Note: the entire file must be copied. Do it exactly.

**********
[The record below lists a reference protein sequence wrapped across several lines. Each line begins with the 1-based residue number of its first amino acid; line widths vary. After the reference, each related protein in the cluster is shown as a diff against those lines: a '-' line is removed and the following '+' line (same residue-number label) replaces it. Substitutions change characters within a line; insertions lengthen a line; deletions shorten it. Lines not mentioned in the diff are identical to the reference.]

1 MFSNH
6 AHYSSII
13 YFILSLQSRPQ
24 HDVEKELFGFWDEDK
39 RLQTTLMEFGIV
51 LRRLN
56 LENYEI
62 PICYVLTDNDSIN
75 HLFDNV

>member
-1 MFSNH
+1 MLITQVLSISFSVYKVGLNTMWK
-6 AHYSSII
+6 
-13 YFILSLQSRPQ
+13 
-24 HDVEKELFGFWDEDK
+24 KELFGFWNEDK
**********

[The record below lists a reference protein sequence wrapped across several lines. Each line begins with the 1-based residue number of its first amino acid; line widths vary. After the reference, each related protein in the cluster is shown as a diff against those lines: a '-' line is removed and the following '+' line (same residue-number label) replaces it. Substitutions change characters within a line; insertions lengthen a line; deletions shorten it. Lines not mentioned in the diff are identical to the reference.]

1 MFSNH
6 AHYSSII
13 YFILSLQSRPQ
24 HDVEKELFGFWDEDK
39 RLQTTLMEFGIV
51 LRRLN
56 LENYEI
62 PICYVLTDNDSIN
75 HLFDNV

>member
-1 MFSNH
+1 MLITQVLSISFSVYKVGLNTMWK
-6 AHYSSII
+6 
-13 YFILSLQSRPQ
+13 
-24 HDVEKELFGFWDEDK
+24 KELFGFWNEDK